Q. Are all tablets drawing tablets? Marketing for a lot of modern tablets like the iPad boasts about the ability to draw on the devices, but pressure sensitivity is not defined in their specs. What are the core differences between those tablets and graphics tablets designed for the desktop?
A. With the right software, you can probably do some rudimentary drawing on most tablet computers, but some models are more responsive than others when it comes to fine arts or mechanical drawing — and usually advertise that capability as a feature. Pressure sensitivity, when a precise figure is specified by the manufacturer, tends to be attributed to the stylus used with the tablet, like Microsoft’s description of its $99 Surface Pen (for its Surface tablets) as having “4,096 pressure points.”
Some styluses are designed to work best with tablets from the same manufacturer, like Google’s Pixelbook Pen for its Pixelbook laptop/tablet devices or Apple’s Pencil for its iPad Pro line. When shopping and testing potential purchases, you will most likely see the best results from these pairings. Third-party products, like styluses from companies like Adobe or Adonit, may also be fine-tuned for a tablet model.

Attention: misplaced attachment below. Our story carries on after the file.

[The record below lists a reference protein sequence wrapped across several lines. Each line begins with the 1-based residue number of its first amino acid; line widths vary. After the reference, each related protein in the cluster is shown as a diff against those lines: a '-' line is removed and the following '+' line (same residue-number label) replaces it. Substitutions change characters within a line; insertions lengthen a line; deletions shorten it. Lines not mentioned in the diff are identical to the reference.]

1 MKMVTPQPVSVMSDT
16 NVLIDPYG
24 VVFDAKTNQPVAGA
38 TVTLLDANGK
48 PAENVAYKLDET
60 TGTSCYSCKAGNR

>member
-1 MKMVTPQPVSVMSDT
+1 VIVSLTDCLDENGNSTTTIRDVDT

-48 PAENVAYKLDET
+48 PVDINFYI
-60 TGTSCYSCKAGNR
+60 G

As for the core differences between using tablet computers and styluses and using a graphics tablet and pen with a desktop computer, the software and distance from the screen are two big factors. Graphics tablets and pens — which typically connect over a USB cable or by Bluetooth — have been around for years and have replaced the mouse or trackpad as an input device for some people.
While you many have less portability and are not drawing directly on the screen, as with a tablet and stylus, add-in graphics tablets work with industry-standard desktop software like Adobe Illustrator and Adobe Photoshop. You also have more of a choice in the size of the tablet surface, and programmable buttons or shortcuts are often available.
Wacom has been a major maker of graphics tablets for Windows and Mac systems for years, and the company makes its own styluses and drawing tablets, along with digital “smartpads” that convert handwritten notes to digital files. Huion also makes several drawing tablet models.
When trying to decide what to use for your artistic needs, consider the creative software you want to use, as well as your preference for drawing directly on the screen or a bit farther away. And if you want to combine both approaches, you can even find apps that turn your touch-screen tablet computer into an external graphics tablet for your desktop machine, like the $30 Astropad app for the iPad and Mac.
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